Section 5 also doesn’t require any harassment, alarm or distress to actually be caused, just to be likely to be caused.
And the behaviour on the street?
That could fall under either of the above, or it might be the more serious section 4.
Section 4 says that a person is guilty of an offence if he uses threatening, abusive or insulting words or behaviour towards another person.
He must also have the intention to cause that person to believe unlawful violence will be used against them, or to do it in a situation where that person is likely to think that violence will be used against them regardless of intention.
I keep reading that swearing at the police is not a crime? Why is an MP different?
A Daily Telegraph report of a 2011 case has re-emerged on social media in the last few days. This report claimed that a High Court decision involving a man named Denzel Harvey meant that it was no longer illegal to swear at a police officer. In this case, it was said that Mr Harvey had sworn at officers who wanted to search him. Crucially, the officers did not say that they felt harassed, alarmed or distressed.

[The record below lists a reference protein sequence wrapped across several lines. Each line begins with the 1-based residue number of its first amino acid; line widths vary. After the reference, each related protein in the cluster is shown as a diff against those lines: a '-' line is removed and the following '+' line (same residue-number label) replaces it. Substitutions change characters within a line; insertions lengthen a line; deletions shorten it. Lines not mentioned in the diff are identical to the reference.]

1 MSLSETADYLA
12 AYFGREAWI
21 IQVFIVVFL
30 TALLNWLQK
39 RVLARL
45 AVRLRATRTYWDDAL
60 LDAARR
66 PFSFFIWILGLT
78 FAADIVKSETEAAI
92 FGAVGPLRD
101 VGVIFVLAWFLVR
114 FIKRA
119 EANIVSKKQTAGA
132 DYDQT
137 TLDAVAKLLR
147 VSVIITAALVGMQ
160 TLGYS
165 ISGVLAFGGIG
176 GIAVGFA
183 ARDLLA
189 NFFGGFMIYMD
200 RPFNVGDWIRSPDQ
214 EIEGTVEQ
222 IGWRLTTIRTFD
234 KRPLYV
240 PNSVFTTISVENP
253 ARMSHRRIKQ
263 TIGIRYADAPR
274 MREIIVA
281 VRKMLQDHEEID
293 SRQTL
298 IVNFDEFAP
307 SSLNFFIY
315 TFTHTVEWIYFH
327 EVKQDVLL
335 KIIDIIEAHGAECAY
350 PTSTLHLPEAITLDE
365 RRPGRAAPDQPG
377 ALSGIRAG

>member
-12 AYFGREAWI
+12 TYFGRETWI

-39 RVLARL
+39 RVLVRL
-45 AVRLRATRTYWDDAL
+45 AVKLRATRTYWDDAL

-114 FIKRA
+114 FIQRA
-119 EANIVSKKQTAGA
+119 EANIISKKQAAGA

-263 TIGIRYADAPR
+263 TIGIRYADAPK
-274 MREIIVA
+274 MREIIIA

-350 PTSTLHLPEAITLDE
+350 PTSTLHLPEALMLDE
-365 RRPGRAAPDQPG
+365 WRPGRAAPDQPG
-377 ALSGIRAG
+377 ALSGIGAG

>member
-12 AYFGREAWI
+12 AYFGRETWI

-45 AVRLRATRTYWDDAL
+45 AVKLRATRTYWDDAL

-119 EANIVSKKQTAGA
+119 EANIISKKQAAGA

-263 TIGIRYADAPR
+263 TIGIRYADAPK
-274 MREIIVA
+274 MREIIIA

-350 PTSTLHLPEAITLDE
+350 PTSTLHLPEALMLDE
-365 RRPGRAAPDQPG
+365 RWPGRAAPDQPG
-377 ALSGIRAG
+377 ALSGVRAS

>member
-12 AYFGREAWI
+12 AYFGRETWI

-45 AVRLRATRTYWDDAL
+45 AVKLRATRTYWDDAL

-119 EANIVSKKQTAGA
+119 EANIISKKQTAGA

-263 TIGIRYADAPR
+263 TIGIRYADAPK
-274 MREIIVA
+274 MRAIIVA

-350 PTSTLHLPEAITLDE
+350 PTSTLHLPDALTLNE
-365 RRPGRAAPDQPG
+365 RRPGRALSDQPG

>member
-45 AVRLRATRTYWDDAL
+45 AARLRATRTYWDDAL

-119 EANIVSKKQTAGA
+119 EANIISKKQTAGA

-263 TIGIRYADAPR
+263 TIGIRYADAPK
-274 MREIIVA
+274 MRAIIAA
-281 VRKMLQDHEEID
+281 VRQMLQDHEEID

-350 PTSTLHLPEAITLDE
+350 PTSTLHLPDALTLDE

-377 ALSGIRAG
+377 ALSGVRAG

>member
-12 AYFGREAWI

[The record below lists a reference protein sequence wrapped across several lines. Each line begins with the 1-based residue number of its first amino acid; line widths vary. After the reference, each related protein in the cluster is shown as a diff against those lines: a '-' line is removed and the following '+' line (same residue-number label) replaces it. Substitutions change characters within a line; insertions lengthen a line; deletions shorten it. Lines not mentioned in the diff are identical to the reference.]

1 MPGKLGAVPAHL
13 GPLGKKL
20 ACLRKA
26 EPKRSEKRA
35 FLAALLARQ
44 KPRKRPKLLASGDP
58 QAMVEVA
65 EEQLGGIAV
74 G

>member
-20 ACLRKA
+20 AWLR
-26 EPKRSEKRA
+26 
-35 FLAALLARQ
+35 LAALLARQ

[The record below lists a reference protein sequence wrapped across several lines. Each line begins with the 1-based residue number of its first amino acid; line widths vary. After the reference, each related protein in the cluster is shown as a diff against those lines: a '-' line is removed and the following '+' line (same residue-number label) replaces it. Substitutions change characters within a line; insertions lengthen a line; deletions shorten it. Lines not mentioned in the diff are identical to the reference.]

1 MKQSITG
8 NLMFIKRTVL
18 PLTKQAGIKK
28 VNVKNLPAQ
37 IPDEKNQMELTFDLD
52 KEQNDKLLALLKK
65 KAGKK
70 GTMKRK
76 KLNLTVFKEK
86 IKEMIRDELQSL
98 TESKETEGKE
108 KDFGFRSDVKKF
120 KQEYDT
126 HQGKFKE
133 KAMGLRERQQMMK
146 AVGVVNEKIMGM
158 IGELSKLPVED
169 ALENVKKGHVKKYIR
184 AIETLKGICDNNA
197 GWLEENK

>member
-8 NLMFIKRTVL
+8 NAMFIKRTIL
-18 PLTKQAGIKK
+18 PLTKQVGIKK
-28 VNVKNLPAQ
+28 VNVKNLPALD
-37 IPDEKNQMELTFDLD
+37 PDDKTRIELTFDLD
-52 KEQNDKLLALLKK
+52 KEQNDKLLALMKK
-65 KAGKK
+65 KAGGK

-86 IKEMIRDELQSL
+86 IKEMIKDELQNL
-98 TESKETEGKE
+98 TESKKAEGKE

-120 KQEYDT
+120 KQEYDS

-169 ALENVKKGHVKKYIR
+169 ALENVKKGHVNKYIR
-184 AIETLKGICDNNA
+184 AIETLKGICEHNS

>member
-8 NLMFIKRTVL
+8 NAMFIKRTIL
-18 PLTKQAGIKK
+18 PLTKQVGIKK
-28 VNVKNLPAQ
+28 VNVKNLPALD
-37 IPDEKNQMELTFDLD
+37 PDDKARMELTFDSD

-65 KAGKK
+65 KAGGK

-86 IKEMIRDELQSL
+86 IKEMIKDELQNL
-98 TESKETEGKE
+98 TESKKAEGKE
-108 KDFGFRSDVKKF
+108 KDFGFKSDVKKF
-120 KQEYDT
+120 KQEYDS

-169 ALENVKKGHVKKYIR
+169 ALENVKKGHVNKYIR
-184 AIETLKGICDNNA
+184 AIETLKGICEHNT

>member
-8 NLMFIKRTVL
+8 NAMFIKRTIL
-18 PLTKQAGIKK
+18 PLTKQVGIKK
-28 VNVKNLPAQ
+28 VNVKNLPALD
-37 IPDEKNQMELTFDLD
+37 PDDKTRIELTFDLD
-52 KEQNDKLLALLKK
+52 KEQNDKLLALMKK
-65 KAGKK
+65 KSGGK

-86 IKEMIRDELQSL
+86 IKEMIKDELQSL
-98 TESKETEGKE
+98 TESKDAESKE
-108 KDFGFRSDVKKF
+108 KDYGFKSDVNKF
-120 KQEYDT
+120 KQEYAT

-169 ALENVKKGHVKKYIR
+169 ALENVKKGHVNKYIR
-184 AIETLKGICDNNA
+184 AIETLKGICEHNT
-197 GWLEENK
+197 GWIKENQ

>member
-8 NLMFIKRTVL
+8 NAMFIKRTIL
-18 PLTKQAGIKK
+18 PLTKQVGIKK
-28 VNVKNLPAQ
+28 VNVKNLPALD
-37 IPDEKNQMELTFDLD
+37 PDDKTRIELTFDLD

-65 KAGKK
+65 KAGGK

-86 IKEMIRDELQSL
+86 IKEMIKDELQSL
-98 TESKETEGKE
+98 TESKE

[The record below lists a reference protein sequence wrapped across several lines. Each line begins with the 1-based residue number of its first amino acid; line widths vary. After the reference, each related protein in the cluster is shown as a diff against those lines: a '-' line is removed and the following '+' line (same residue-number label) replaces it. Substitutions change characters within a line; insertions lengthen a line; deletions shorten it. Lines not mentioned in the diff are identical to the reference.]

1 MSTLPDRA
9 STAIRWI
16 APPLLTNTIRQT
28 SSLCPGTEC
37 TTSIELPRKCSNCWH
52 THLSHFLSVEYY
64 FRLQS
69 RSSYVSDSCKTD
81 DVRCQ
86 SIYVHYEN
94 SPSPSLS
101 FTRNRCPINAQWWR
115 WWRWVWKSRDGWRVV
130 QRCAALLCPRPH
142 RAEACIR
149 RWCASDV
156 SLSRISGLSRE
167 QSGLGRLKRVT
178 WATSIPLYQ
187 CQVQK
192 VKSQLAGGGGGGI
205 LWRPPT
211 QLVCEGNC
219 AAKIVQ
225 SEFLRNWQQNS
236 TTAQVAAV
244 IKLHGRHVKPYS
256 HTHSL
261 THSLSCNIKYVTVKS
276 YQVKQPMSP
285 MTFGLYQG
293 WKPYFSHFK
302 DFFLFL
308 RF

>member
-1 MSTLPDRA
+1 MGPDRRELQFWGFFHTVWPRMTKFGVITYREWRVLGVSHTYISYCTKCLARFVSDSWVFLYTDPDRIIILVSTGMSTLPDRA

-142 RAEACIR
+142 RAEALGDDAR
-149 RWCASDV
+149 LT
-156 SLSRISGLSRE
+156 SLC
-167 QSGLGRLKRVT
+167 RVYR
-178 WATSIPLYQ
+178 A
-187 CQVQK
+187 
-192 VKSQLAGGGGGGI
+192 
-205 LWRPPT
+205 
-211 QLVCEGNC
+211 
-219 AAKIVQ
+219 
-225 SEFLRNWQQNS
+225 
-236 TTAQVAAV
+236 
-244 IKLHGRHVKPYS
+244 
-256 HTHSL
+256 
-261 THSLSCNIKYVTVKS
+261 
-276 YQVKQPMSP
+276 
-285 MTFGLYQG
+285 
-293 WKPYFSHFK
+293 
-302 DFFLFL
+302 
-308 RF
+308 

In this particular case, the High Court concluded that there was no evidence that these particular officers had been caused harassment, alarm or distress, or were likely to have been. Although the Judge pointed out that police officers hear such words all the time, he went on to say;
This is not to say that such words are incapable of causing police officers to experience alarm, distress,
or harassment. It depends ……….. on the facts.
What if I shouted at Anna Soubry?
Each public order offence is different, and each case is too. This is a general overview of the law.
Over the last few days we have seen definitive opinions on this subject, on both sides of the line.
In our view this rush to judgement is somewhat premature, all public order offences need to be seen in context with the full facts carefully investigated.
If you need specialist advice, then get in touch with John Howey on 020 7388 1658 and let us help. We can advise on a plea, defences and potential sentences in a wide range of circumstances.